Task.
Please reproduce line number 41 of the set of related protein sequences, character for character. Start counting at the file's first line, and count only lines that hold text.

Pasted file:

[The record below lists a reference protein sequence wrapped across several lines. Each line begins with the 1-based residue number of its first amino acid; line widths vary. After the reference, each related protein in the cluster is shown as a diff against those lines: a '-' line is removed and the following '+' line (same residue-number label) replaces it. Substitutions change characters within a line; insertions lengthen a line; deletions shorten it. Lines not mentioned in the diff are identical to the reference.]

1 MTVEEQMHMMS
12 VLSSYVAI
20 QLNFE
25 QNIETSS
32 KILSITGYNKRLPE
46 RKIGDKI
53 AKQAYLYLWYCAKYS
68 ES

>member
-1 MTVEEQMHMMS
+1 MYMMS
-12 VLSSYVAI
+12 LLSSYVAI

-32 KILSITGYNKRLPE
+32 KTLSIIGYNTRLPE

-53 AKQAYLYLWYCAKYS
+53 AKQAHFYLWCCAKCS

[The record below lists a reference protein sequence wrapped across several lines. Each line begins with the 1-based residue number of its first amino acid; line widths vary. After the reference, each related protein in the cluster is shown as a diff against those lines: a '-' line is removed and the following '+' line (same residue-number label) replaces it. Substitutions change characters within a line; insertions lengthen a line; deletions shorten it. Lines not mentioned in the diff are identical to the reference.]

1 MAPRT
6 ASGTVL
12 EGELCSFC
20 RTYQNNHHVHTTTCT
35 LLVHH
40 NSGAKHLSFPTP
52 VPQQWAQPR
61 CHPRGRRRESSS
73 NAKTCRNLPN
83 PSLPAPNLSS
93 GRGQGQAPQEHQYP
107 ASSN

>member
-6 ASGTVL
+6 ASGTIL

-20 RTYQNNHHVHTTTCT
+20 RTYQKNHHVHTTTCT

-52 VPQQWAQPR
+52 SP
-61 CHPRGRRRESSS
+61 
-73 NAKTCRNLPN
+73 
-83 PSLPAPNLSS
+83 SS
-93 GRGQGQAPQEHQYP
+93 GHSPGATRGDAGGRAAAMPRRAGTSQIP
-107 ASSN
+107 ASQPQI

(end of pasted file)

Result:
-73 NAKTCRNLPN